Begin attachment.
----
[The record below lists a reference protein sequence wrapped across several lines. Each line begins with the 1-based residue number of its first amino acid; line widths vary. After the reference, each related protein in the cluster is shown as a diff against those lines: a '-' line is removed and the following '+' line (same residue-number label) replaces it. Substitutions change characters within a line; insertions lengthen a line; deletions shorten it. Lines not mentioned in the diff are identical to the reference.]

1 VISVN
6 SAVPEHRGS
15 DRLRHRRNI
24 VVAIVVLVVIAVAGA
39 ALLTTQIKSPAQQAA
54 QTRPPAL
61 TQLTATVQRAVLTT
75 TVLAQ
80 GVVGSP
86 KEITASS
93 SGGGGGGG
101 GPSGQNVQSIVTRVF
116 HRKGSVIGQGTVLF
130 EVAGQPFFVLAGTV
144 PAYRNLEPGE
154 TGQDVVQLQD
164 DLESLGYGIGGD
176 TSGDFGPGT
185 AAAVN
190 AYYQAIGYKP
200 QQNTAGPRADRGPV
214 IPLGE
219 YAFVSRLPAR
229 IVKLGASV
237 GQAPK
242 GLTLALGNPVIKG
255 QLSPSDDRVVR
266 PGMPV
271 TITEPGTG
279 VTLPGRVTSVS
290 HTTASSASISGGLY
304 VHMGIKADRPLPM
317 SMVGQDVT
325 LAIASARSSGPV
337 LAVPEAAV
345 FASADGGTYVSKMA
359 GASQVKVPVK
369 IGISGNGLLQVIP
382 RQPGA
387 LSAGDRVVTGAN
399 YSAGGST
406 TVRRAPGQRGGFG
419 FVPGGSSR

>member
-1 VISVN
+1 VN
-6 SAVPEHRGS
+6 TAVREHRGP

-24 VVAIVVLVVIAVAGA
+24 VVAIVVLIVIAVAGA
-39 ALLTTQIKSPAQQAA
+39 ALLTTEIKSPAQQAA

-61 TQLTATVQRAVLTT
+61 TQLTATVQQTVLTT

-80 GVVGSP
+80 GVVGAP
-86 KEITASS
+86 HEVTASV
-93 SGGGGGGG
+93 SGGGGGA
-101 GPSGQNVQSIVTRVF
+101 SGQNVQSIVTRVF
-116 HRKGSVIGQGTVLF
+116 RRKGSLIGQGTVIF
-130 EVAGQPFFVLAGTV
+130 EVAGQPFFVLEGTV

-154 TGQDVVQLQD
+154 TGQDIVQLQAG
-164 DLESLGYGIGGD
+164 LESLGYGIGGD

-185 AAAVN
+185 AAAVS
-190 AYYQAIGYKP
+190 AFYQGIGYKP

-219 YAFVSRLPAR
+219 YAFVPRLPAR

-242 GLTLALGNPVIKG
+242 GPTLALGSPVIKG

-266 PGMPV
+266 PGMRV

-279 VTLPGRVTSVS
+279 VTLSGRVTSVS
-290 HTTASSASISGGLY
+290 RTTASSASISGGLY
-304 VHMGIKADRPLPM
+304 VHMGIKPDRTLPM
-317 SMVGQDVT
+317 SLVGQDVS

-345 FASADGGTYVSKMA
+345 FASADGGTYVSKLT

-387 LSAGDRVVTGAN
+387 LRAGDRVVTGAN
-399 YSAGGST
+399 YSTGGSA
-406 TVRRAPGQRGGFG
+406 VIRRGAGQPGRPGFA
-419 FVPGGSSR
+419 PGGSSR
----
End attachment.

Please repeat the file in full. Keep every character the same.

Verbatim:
[The record below lists a reference protein sequence wrapped across several lines. Each line begins with the 1-based residue number of its first amino acid; line widths vary. After the reference, each related protein in the cluster is shown as a diff against those lines: a '-' line is removed and the following '+' line (same residue-number label) replaces it. Substitutions change characters within a line; insertions lengthen a line; deletions shorten it. Lines not mentioned in the diff are identical to the reference.]

1 VISVN
6 SAVPEHRGS
15 DRLRHRRNI
24 VVAIVVLVVIAVAGA
39 ALLTTQIKSPAQQAA
54 QTRPPAL
61 TQLTATVQRAVLTT
75 TVLAQ
80 GVVGSP
86 KEITASS
93 SGGGGGGG
101 GPSGQNVQSIVTRVF
116 HRKGSVIGQGTVLF
130 EVAGQPFFVLAGTV
144 PAYRNLEPGE
154 TGQDVVQLQD
164 DLESLGYGIGGD
176 TSGDFGPGT
185 AAAVN
190 AYYQAIGYKP
200 QQNTAGPRADRGPV
214 IPLGE
219 YAFVSRLPAR
229 IVKLGASV
237 GQAPK
242 GLTLALGNPVIKG
255 QLSPSDDRVVR
266 PGMPV
271 TITEPGTG
279 VTLPGRVTSVS
290 HTTASSASISGGLY
304 VHMGIKADRPLPM
317 SMVGQDVT
325 LAIASARSSGPV
337 LAVPEAAV
345 FASADGGTYVSKMA
359 GASQVKVPVK
369 IGISGNGLLQVIP
382 RQPGA
387 LSAGDRVVTGAN
399 YSAGGST
406 TVRRAPGQRGGFG
419 FVPGGSSR

>member
-1 VISVN
+1 VN
-6 SAVPEHRGS
+6 TAVREHRGP

-24 VVAIVVLVVIAVAGA
+24 VVAIVVLIVIAVAGA
-39 ALLTTQIKSPAQQAA
+39 ALLTTEIKSPAQQAA

-61 TQLTATVQRAVLTT
+61 TQLTATVQQTVLTT

-80 GVVGSP
+80 GVVGAP
-86 KEITASS
+86 HEVTASV
-93 SGGGGGGG
+93 SGGGGGA
-101 GPSGQNVQSIVTRVF
+101 SGQNVQSIVTRVF
-116 HRKGSVIGQGTVLF
+116 RRKGSLIGQGTVIF
-130 EVAGQPFFVLAGTV
+130 EVAGQPFFVLEGTV

-154 TGQDVVQLQD
+154 TGQDIVQLQAG
-164 DLESLGYGIGGD
+164 LESLGYGIGGD

-185 AAAVN
+185 AAAVS
-190 AYYQAIGYKP
+190 AFYQGIGYKP

-219 YAFVSRLPAR
+219 YAFVPRLPAR

-242 GLTLALGNPVIKG
+242 GPTLALGSPVIKG

-266 PGMPV
+266 PGMRV

-279 VTLPGRVTSVS
+279 VTLSGRVTSVS
-290 HTTASSASISGGLY
+290 RTTASSASISGGLY
-304 VHMGIKADRPLPM
+304 VHMGIKPDRTLPM
-317 SMVGQDVT
+317 SLVGQDVS

-345 FASADGGTYVSKMA
+345 FASADGGTYVSKLT

-387 LSAGDRVVTGAN
+387 LRAGDRVVTGAN
-399 YSAGGST
+399 YSTGGSA
-406 TVRRAPGQRGGFG
+406 VIRRGAGQPGRPGFA
-419 FVPGGSSR
+419 PGGSSR